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Library takes a stand on studying comfort

April 26, 2018 4:00 PM
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A collaboration between Tulane’s Undergraduate Student Government and the Howard-Tilton Memorial Library led to the creation of 70 new seats and work spaces for students. (Photo by Paula Burch-Celentano)

 

When Tulane senior Caroline Scott began feeling discomfort while spending long hours studying at Howard-Tilton Memorial Library on the uptown campus, she set out on a mission to improve her fellow students’ studying experiences along with her own.

“I started getting chronic neck pain when I studied, and a way to ameliorate that is to use a standing desk,” said the public health major. “Standing while working burns more calories, is better for your cardiovascular system and has additional benefits.”

Scott, an Undergraduate Student Government (USG) senator, first contacted Dorothy Mackendrick, director of the library’s administrative and strategic services, with the idea of installing more standing workspaces in September 2017.

“This is proof that students can make a tangible change on campus before they even graduate.”

— Tyler Margaretten, Tulane senior

Following an initial meeting and library tour, the scope of Scott’s original goal grew.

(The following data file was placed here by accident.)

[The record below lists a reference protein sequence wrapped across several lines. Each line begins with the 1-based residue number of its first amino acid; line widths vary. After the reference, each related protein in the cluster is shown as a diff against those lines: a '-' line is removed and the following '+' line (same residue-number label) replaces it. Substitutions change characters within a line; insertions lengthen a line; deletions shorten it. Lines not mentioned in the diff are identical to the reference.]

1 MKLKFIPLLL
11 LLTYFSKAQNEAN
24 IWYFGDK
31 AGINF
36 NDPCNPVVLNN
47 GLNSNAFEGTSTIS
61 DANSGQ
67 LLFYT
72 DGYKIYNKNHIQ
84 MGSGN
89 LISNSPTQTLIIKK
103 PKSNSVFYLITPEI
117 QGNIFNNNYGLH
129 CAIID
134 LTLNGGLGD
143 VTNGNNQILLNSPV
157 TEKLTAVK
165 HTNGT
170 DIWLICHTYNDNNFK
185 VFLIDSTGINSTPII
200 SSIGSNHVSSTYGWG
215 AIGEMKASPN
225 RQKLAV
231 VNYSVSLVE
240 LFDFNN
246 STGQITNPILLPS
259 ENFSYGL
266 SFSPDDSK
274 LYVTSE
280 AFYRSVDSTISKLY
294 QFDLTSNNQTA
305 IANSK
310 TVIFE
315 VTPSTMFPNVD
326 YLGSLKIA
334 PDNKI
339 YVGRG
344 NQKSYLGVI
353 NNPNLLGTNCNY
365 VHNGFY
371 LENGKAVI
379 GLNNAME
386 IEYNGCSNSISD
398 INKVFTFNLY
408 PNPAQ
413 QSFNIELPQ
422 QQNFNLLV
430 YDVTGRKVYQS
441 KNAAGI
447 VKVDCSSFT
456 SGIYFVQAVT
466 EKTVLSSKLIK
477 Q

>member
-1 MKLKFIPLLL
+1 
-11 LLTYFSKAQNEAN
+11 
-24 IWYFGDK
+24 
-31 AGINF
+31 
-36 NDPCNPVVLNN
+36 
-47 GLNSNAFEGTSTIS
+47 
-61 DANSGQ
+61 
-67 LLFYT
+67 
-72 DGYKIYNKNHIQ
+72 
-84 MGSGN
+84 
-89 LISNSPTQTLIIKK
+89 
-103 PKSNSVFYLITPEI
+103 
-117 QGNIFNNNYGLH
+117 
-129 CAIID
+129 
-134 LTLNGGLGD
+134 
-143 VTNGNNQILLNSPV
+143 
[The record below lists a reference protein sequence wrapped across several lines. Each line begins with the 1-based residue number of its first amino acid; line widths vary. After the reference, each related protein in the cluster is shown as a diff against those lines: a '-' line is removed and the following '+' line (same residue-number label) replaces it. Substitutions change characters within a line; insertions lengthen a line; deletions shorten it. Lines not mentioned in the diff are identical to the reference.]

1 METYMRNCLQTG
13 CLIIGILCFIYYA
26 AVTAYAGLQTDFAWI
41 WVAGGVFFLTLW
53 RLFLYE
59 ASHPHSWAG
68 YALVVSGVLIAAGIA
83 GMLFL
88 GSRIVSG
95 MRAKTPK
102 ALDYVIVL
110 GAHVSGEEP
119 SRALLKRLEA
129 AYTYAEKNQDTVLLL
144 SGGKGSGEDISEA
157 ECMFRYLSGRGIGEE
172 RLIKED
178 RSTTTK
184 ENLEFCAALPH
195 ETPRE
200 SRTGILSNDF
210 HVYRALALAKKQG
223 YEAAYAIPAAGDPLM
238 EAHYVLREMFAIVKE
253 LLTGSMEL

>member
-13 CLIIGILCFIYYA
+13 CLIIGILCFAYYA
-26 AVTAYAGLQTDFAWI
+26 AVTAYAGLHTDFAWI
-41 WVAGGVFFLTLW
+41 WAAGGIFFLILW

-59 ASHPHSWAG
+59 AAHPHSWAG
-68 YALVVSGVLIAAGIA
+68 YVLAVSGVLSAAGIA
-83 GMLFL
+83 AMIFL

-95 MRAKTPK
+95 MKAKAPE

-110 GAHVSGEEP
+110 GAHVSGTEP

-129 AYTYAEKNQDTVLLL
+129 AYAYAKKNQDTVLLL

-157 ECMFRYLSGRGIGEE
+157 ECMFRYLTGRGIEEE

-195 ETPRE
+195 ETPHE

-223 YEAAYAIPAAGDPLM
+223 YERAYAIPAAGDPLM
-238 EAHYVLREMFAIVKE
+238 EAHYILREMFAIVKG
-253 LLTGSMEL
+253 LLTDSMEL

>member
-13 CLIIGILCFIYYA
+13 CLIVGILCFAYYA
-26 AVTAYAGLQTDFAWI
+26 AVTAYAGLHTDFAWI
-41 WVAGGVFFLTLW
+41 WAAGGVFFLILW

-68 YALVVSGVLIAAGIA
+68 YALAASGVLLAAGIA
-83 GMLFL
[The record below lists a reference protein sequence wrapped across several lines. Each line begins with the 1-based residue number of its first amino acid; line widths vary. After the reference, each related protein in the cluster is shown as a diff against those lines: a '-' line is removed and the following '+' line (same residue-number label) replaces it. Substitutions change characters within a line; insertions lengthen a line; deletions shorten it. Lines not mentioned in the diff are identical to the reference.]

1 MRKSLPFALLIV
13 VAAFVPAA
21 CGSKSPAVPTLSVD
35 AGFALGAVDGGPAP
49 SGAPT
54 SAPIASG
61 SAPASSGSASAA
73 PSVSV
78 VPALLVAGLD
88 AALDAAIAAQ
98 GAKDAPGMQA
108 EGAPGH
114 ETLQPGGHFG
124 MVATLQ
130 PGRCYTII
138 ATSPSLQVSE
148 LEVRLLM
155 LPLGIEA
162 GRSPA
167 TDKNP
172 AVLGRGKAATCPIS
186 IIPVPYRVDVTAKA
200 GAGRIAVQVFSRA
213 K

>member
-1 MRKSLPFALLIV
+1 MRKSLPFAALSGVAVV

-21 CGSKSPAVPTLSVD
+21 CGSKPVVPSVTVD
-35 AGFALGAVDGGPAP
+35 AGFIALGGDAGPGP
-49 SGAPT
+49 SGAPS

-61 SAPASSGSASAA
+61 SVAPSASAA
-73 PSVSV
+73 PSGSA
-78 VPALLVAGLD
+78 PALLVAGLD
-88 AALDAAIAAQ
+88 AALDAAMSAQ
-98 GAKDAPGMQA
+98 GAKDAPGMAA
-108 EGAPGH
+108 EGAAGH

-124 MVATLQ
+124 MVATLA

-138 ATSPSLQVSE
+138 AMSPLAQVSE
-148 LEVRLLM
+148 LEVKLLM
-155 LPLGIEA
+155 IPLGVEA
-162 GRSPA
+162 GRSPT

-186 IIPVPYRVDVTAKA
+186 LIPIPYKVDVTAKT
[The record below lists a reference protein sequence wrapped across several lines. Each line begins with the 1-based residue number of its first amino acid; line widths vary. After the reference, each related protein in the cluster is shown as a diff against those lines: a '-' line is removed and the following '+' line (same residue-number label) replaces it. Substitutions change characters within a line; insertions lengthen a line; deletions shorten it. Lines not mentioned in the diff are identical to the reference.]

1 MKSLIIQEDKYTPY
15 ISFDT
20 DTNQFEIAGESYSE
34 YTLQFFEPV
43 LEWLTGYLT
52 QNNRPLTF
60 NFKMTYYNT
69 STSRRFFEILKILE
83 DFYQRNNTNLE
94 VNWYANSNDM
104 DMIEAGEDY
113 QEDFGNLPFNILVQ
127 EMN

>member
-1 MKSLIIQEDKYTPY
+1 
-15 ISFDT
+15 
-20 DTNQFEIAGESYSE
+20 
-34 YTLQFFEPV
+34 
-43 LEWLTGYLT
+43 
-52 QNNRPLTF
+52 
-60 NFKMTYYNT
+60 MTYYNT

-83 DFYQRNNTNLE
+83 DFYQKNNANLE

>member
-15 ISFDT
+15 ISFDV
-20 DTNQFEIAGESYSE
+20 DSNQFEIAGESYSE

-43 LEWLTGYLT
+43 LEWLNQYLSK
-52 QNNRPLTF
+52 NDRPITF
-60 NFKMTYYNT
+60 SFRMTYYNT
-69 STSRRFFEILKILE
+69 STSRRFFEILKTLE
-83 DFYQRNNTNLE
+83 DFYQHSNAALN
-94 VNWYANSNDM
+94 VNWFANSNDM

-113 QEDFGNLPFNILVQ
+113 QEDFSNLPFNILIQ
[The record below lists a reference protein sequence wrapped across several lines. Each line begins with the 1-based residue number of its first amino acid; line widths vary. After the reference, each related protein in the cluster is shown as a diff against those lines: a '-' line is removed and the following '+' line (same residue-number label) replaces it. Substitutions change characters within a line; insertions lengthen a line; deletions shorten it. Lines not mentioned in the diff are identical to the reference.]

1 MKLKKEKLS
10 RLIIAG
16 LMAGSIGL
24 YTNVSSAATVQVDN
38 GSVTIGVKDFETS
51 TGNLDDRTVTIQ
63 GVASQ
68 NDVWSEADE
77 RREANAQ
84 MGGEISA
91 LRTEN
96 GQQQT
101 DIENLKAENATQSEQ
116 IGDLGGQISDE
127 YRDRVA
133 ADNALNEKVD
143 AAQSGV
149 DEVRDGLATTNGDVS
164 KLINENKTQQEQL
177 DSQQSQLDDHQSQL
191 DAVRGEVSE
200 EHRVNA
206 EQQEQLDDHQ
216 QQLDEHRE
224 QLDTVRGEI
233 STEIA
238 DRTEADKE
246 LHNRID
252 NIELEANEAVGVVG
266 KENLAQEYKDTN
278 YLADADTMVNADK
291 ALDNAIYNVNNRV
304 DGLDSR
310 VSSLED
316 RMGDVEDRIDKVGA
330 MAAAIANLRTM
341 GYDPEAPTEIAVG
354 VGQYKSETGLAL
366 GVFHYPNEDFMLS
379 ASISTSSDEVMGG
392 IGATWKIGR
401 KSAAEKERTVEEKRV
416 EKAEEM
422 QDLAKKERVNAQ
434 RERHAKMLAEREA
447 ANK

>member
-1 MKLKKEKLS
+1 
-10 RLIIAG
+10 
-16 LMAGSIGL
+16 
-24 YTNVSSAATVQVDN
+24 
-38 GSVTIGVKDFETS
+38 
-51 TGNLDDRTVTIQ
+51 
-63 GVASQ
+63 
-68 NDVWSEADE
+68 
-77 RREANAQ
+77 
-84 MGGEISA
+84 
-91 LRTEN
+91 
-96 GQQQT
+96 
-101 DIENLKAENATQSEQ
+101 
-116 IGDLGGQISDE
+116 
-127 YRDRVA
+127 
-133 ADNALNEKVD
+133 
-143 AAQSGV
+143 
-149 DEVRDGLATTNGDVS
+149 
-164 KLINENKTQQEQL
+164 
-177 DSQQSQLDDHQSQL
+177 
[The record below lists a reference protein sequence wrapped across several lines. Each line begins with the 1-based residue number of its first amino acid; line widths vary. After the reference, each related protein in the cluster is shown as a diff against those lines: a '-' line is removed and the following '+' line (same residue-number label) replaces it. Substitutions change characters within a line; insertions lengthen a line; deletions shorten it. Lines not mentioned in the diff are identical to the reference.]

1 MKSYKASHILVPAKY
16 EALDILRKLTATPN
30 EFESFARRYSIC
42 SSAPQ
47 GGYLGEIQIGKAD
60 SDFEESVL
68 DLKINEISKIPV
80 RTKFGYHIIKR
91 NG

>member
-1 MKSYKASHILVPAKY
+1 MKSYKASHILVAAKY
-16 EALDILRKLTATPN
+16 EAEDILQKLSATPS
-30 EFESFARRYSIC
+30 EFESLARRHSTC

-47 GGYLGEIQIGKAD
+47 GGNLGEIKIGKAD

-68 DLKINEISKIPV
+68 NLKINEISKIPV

“The booths located in the PJ’s Coffee on Willow Street are the no. 1 study spot on campus,” said Scott. “I began thinking that this project could be bigger than just standing desks and asked if we could have the same style of booths for the first floor learning commons.”

Scott collaborated with Tyler Margaretten, vice president of finance for USG, to make the project a reality.

“She filed the project as a capital improvement to the university, and, after meeting with the library administration and the USG senate, we approved $86,161 to fund the booth seating and the standing desks on the 4th and 5th floors,” said Margaretten, a finance and management double major.

The new booth seating was recently installed on the library’s first floor. Overall, 70 additional seats are now available.

“The new booths are now fostering group work,” said Mackendrick. “Getting a project like this pushed through during the course of the school year was a Herculean feat, so we’re really excited that we made it happen.”

During the summer, the library aims to add electrical outlets to the booths so that students can charge their laptops.

“When I come in here, it’s such a good feeling when every booth is taken,” said Margaretten. “This is proof that students can make a tangible change on campus before they even graduate.”